It’s been two years since I blogged about Chinese paper cuts. That post was one of the first I wrote, and to sum it up, I lamented not buying enough Chinese handicrafts before I moved away from Hong Kong in 1998.
So on my trip to Hong Kong last month, I was determined to stockpile little gifts I could give away back in the US. Chinese paper cuts would be perfect! (These are the ones I bought in 1996 and sent to my paternal grandmother.)
Since my trip was so rushed, I must confess I didn’t put in extra time looking for cut outs. (The places where I used to buy them are long gone.) I’ve blogged about the gifts I bought my kids and the cheongsams I bought for myseslf. First things first, but still…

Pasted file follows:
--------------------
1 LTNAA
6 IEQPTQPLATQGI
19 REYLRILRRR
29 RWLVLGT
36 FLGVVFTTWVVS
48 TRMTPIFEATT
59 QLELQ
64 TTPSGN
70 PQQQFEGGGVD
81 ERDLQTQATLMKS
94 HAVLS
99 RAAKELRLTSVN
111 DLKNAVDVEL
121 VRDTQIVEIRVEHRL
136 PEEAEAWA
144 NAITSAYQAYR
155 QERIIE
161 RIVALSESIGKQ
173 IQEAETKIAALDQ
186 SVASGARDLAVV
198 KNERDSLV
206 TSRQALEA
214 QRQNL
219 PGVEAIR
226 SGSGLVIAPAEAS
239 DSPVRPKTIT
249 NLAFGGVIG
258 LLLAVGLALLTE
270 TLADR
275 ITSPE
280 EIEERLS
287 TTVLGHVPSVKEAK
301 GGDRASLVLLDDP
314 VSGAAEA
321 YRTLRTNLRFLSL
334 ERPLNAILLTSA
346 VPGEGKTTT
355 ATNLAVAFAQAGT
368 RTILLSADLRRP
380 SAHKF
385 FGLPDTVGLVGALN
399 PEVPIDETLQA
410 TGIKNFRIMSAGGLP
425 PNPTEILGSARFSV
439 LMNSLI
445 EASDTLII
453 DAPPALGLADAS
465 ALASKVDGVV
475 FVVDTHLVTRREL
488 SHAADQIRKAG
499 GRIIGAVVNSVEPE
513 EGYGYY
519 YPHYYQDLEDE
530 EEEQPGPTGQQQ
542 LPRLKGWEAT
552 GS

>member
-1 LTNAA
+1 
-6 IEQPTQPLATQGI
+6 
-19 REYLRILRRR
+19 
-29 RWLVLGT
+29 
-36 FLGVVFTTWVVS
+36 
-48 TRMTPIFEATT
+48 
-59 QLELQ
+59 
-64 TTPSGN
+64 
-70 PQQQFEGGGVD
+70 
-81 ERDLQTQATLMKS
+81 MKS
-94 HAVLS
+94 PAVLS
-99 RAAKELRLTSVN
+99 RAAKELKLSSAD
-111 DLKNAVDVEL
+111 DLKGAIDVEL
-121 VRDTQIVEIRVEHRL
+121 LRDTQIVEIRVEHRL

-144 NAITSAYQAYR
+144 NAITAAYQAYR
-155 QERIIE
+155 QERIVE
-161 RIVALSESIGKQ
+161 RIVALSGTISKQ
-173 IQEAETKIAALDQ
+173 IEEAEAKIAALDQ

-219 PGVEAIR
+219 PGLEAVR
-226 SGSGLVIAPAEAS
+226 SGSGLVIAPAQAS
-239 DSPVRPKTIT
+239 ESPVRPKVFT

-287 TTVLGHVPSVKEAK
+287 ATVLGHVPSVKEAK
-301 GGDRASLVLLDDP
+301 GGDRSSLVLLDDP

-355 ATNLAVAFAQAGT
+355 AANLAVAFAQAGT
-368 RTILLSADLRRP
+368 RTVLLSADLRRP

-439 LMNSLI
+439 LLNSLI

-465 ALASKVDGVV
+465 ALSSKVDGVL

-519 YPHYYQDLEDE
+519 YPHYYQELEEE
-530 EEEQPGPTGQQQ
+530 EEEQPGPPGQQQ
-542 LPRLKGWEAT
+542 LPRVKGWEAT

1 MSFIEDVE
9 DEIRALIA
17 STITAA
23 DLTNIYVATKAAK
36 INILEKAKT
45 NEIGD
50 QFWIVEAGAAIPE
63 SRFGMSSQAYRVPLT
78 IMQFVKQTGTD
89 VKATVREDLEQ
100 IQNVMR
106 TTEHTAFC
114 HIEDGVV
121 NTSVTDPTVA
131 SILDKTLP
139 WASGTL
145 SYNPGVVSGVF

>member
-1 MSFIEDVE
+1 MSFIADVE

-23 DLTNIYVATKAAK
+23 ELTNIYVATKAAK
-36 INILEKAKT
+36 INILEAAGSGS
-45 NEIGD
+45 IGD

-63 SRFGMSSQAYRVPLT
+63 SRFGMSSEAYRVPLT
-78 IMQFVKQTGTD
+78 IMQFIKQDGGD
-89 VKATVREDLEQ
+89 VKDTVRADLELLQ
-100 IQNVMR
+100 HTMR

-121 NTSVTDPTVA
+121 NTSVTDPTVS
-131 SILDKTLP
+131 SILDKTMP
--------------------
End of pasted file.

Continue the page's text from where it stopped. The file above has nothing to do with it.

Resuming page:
As luck would have it, we had some leftover Hong Kong dollars when we returned to the airport for our departure. I motioned Tom toward a bookstore and low and behold–I found cut outs! A colorful dragon:
And this red dragon. It is the Year of the Dragon, after all. I also bought a cut out of a fish with the Chinese character for good luck (but I’ve given that away already).
Each one is 100% hand cut (it’s one piece; no pasting together) and came from far away: Hohhot, Inner Mongolia!
According to a little insert in the card’s package written by one Xing Ruirong, Chinese paper cutting dates back to the Eastern Han dynasty (AD25-220). Popular paper cuts also include birds, fish, landscapes, other animals, and the Chinese characters for good luck and a happy marriage. They’re placed on windows and doors for birthdays, the Chinese New Year, weddings, and other celebrations and festivals.
I’ve already given away two of the five cards I bought.